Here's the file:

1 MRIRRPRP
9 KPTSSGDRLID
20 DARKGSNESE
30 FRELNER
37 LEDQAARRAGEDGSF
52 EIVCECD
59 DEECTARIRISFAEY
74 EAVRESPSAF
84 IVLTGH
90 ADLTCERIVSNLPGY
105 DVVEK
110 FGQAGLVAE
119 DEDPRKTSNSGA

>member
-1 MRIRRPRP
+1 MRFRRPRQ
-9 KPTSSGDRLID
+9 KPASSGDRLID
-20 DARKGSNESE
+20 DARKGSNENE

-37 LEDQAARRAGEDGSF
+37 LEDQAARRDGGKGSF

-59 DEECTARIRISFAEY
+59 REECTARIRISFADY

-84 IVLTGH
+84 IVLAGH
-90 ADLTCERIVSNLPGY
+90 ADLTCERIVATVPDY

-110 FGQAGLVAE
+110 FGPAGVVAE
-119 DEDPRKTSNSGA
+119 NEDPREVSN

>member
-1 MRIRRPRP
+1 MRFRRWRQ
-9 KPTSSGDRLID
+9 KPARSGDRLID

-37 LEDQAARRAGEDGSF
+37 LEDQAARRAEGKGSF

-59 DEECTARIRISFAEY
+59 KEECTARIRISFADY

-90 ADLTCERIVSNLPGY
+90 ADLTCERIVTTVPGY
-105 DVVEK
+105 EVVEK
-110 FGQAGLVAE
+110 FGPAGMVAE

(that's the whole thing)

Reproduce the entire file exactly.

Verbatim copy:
1 MRIRRPRP
9 KPTSSGDRLID
20 DARKGSNESE
30 FRELNER
37 LEDQAARRAGEDGSF
52 EIVCECD
59 DEECTARIRISFAEY
74 EAVRESPSAF
84 IVLTGH
90 ADLTCERIVSNLPGY
105 DVVEK
110 FGQAGLVAE
119 DEDPRKTSNSGA

>member
-1 MRIRRPRP
+1 MRFRRPRQ
-9 KPTSSGDRLID
+9 KPASSGDRLID
-20 DARKGSNESE
+20 DARKGSNENE

-37 LEDQAARRAGEDGSF
+37 LEDQAARRDGGKGSF

-59 DEECTARIRISFAEY
+59 REECTARIRISFADY

-84 IVLTGH
+84 IVLAGH
-90 ADLTCERIVSNLPGY
+90 ADLTCERIVATVPDY

-110 FGQAGLVAE
+110 FGPAGVVAE
-119 DEDPRKTSNSGA
+119 NEDPREVSN

>member
-1 MRIRRPRP
+1 MRFRRWRQ
-9 KPTSSGDRLID
+9 KPARSGDRLID

-37 LEDQAARRAGEDGSF
+37 LEDQAARRAEGKGSF

-59 DEECTARIRISFAEY
+59 KEECTARIRISFADY

-90 ADLTCERIVSNLPGY
+90 ADLTCERIVTTVPGY
-105 DVVEK
+105 EVVEK
-110 FGQAGLVAE
+110 FGPAGMVAE